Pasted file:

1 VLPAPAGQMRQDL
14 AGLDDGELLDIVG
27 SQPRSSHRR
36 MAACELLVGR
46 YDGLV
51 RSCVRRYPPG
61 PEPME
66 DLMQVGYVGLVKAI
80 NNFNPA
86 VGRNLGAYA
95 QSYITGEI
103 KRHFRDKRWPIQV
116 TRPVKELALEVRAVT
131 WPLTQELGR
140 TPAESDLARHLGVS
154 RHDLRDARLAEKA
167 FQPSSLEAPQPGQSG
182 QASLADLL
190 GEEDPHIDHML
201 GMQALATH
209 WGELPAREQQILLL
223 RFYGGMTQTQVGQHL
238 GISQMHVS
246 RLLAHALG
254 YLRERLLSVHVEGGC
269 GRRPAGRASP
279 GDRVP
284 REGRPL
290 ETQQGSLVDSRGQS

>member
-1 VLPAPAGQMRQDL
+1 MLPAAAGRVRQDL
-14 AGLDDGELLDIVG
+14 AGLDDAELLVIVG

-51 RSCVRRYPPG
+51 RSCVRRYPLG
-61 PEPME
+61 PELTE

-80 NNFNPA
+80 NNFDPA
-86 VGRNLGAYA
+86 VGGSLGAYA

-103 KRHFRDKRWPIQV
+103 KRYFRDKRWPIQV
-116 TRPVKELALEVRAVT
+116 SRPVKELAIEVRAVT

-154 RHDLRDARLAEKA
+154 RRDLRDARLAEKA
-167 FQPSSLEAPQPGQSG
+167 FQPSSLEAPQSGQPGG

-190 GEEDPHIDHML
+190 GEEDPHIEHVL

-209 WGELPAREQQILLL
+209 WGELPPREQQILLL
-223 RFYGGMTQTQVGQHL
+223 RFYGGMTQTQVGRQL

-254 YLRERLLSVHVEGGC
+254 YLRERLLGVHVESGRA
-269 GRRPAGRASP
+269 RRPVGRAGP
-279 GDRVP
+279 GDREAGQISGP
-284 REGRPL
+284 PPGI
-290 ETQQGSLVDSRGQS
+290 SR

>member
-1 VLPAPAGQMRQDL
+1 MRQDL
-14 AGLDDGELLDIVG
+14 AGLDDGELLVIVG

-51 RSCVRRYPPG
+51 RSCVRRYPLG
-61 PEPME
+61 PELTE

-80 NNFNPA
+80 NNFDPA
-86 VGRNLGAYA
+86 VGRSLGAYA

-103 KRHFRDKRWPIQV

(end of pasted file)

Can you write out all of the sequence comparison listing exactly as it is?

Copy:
1 VLPAPAGQMRQDL
14 AGLDDGELLDIVG
27 SQPRSSHRR
36 MAACELLVGR
46 YDGLV
51 RSCVRRYPPG
61 PEPME
66 DLMQVGYVGLVKAI
80 NNFNPA
86 VGRNLGAYA
95 QSYITGEI
103 KRHFRDKRWPIQV
116 TRPVKELALEVRAVT
131 WPLTQELGR
140 TPAESDLARHLGVS
154 RHDLRDARLAEKA
167 FQPSSLEAPQPGQSG
182 QASLADLL
190 GEEDPHIDHML
201 GMQALATH
209 WGELPAREQQILLL
223 RFYGGMTQTQVGQHL
238 GISQMHVS
246 RLLAHALG
254 YLRERLLSVHVEGGC
269 GRRPAGRASP
279 GDRVP
284 REGRPL
290 ETQQGSLVDSRGQS

>member
-1 VLPAPAGQMRQDL
+1 MLPAAAGRVRQDL
-14 AGLDDGELLDIVG
+14 AGLDDAELLVIVG

-51 RSCVRRYPPG
+51 RSCVRRYPLG
-61 PEPME
+61 PELTE

-80 NNFNPA
+80 NNFDPA
-86 VGRNLGAYA
+86 VGGSLGAYA

-103 KRHFRDKRWPIQV
+103 KRYFRDKRWPIQV
-116 TRPVKELALEVRAVT
+116 SRPVKELAIEVRAVT

-154 RHDLRDARLAEKA
+154 RRDLRDARLAEKA
-167 FQPSSLEAPQPGQSG
+167 FQPSSLEAPQSGQPGG

-190 GEEDPHIDHML
+190 GEEDPHIEHVL

-209 WGELPAREQQILLL
+209 WGELPPREQQILLL
-223 RFYGGMTQTQVGQHL
+223 RFYGGMTQTQVGRQL

-254 YLRERLLSVHVEGGC
+254 YLRERLLGVHVESGRA
-269 GRRPAGRASP
+269 RRPVGRAGP
-279 GDRVP
+279 GDREAGQISGP
-284 REGRPL
+284 PPGI
-290 ETQQGSLVDSRGQS
+290 SR

>member
-1 VLPAPAGQMRQDL
+1 MRQDL
-14 AGLDDGELLDIVG
+14 AGLDDGELLVIVG

-51 RSCVRRYPPG
+51 RSCVRRYPLG
-61 PEPME
+61 PELTE

-80 NNFNPA
+80 NNFDPA
-86 VGRNLGAYA
+86 VGRSLGAYA

-103 KRHFRDKRWPIQV